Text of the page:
Tragedy | The great tragedy of the Christian life is not our sin – for no matter what we have done, Jesus has dealt with it: “Christ also suffered once for sins, the righteous for the unrighteous, that he might bring us to God” [1]. The great tragedy is that the Evil One uses our guilt to make us feel small and insignificant. Rather than recognizing the awesome call upon our lives – to know God and enjoy Him forever [2] – we have a persistent sense of unworthiness. In other words, our biggest problem is not that we sin (that is to be expected!). Our biggest problem is that we don’t know how to deal with our sin so that we’re not coasting into spiritual mediocrity.

Hope | When Ezra read the Law, the people mourned because they had failed to obey God for a long time. Yet, Ezra said: “Do not be grieved, for the joy of the Lord is your strength” [3]. Then they fasted and worshiped, as Ezra prayed for them. Yes, he confessed their sin: “Our fathers acted presumptuously and stiffened their neck and did not obey your commandments … and were not mindful of the wonders that you performed” [4]. But he also acknowledged that their sin was not the final word; God’s grace was: You are a God ready to forgive, gracious and merciful, slow to anger and abounding in steadfast love, and did not forsake them. Even when they had made for themselves a golden calf … and had committed great blasphemies, you in your great mercies did not forsake them” [5]. They were great sinners; but the Lord their God was a great Savior.

Prayer | Lord, Your boundless grace is the basis of your covenantal love for us. Not only will you never forsake us because of our sin, you will forgive us with kindness and mercy again and again. Therefore, when the Evil One tries to exploit our sin through guilt, we can say to him: “Rejoice not over me, O my enemy; when I fall, I shall rise … I will bear the indignation of the Lord because I have sinned against him, until he pleads my cause and executes judgment for me. He will bring me out to the light; I shall look upon his vindication” [6]. Jesus is your vindication and, in him, we rejoice! Amen.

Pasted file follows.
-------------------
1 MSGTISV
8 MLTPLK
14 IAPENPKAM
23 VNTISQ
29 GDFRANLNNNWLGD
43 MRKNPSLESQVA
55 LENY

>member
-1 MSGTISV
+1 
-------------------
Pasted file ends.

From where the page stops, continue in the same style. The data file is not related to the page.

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Footnotes

[1] 1 Peter 3:18 ESV. See also 2 Cor. 5:21.  |  [2] Wikipedia, Westminster Shorter Catechism.  |  [3] Neh. 8:10 ESV  |  [4] Neh. 9:16-17 ESV  |  [5] Neh. 9:17-19 ESV  |  [6] Mic. 7:8-9 ESV


The Joy of Understanding

Relevant Text: Neh. 8:12
Full Text: Neh. 8; Acts 18

Suspense | On Sunday night, my two preschool-age nephews and I gathered at the kitchen table to read The Magician’s Nephew. At first, they weren’t interested at all. I tried engaging them by having them say the characters’ names with me or by using my best British accent, but nothing seemed to work. Halfway through the first chapter, however, I realized what I needed to do – make the story more accessible. For example, instead of saying that Polly and Digory walked on “rafters” in an attic, I said that they stepped on “small pieces of wood through which they could fall at any moment.” After I changed a few more references like this, they got it. By the end of chapter one, they were hooked – so hooked, in fact, that neither one wanted to sleep alone that night because they were in suspense about what was going to happen to Polly!

Joy | Mere words on a page – spoken in an understandable and accessible way – can change how we feel about reality. After Ezra read from the Book of the Law, the Levites explained it, the people understood it, and everyone rejoiced: “They read from the book, from the Law of God, clearly, and they gave the sense, so that the people understood the reading. And Nehemiah, who was the governor, and Ezra the priest and scribe, and the Levites who taught the people said to all the people, ‘This day is holy to the Lord your God; do not mourn or weep.’ For all the people wept as they heard the words of the Law. Then he said to them, ‘Go your way. Eat the fat and drink sweet wine and send portions to anyone who has nothing ready, for this day is holy to our Lord. And do not be grieved, for the joy of the Lord is your strength’ … And all the people went their way to eat and drink and to send portions and to make great rejoicing, because they had understood the words that were declared to them[1].

Prayer | Lord, Your truth – followed by clear explanation – leads to great joy, which is our strength. Therefore, we praise you for your Word and for teachers of your Word. Thank you for making understanding and joy the path to salvation in you. Make us hope-filled saints who rejoice that we belong to you! Amen.

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Footnotes

[1] Neh. 8:8-10, 12 ESV

How to Proclaim “THE UNKNOWN GOD”

Relevant Text: Acts 17:23
Full Text: Neh. 7Acts 17

Audience | When I think about how to “go and make disciples” in New York [1], I often tell myself, “Think Paul in Athens, not Paul in Jerusalem.” In Jerusalem, Paul preached Jesus as the fulfillment of the Scriptures. In Athens, however, Paul knew that the Greeks could’ve cared less about Jewish prophecies; they were obsessed with philosophy.